I will be transitioning my almost 8 month old to daycare setting from a sitter. My anxiety has increased as the days draw near, I feel they are particularly heightened due to the pandemic. I am unable to go into the classroom on her first drop off and will not be allowed into the building due to social distancing guidelines set by our state. The providers will have to wear masks and gloves and I fear this will upset my little one. We have been wearing masks around the house so she can get use to them but I still experience increased anxiety just thinking about it. This article has helped ease my mind but I am truly dreading the transition. Any additional resources you have would be greatly appreciated.
Oh, Tonisha. I feel for you. We are living in such crazy – and unprecedented times. I love your idea to wear the masks around the house for practice so that she can get used to it. In terms of not being allowed into the classroom, I have a few thoughts. First, I’d say that given a quick drop-off is better for everyone, not being able to go in may actually help in the sense of not being able to linger. Second, I can imagine it would be really hard not to be able to picture the room where my little one was going. Would the daycare be willing to take some photos of what the room looks like and send them to you in advance? Are they willing to take some photos throughout the day while your daughter is there and send them to you? (Lots of places have apps and websites they use for this type of thing.) And finally, I’d give yourself the space to feel all the emotions on that first day. Can you carve out even a short amount of time that day just for you, or to see a friend (even for a socially distanced walk or a Zoom coffee)? The more you can support yourself on that tough transition day – and throughout that week – the better. Big hugs, mama.
I am exactly in the same position as Tonisha.
Lots of anxiety and stress going through with just the transition thought. My son is scheduled to start his day care in 2 weeks.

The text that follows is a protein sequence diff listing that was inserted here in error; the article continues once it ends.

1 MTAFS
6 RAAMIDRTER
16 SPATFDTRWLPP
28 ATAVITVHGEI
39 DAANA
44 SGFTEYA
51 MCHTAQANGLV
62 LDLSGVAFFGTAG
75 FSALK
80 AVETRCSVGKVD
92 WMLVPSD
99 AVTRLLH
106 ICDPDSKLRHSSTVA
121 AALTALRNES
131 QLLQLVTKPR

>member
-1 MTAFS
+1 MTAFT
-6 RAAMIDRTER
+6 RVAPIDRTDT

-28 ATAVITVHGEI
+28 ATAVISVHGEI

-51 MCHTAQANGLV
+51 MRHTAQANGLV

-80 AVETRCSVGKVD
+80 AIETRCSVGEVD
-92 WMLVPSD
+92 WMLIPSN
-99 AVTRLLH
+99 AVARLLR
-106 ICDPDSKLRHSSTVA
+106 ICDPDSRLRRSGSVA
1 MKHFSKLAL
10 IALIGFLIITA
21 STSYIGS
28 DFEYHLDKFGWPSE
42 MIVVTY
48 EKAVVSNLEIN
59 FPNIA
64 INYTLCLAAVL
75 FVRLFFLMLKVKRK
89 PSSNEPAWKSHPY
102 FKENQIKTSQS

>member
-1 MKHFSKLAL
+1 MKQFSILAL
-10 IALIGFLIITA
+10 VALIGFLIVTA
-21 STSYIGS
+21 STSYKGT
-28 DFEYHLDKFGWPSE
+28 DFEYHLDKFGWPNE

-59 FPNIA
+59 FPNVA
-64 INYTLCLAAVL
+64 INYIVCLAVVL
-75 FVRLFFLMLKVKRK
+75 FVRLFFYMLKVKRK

Moreover my son (17 months) nurses to sleep/nap. I am worried what will he do since i wont be around. He gets really upset and starts crying.
Any insight on this will be much appreciated.
Hi Reshmi – I SO hear you on these fears, Reshmi. My sons also nursed to sleep and nap, and I was terrified of how he would do at daycare. For us, it was a transition, but one that turned out to be completely fine. What gave me the most comfort was in knowing that the daycare workers were professionals who had TONS of experience with exactly this type of thing, and they have strategies (e.g. patting his back in the crib as he fell asleep) that really helped. I do honestly believe that there is such a thing as “baby peer pressure,” too, where one kid will cooperate in ways never seen at home, because that’s what all the other kids are doing. Hope this is helpful, and best of luck with your transition – good luck, and be patient with yourself, mama. You will get through this.
This is helpful! Thank you! My son (20 month old) just started daycare since my mom had been helping us since day 1! Oh man, it is has been hard! We started with full day thinking it will make the transition easier as he will get used to the full routine at once. Now, I am not so sure about that decision, though. He cries at drop off but stops once he sees the other kids. He cries when we pick him up and he is super irritable and upset at night, cries a lot and does not want to get off from my hubby’s arms. Wakes up at night to check if we are still next to him. Poor little guy – how long does this transition period last?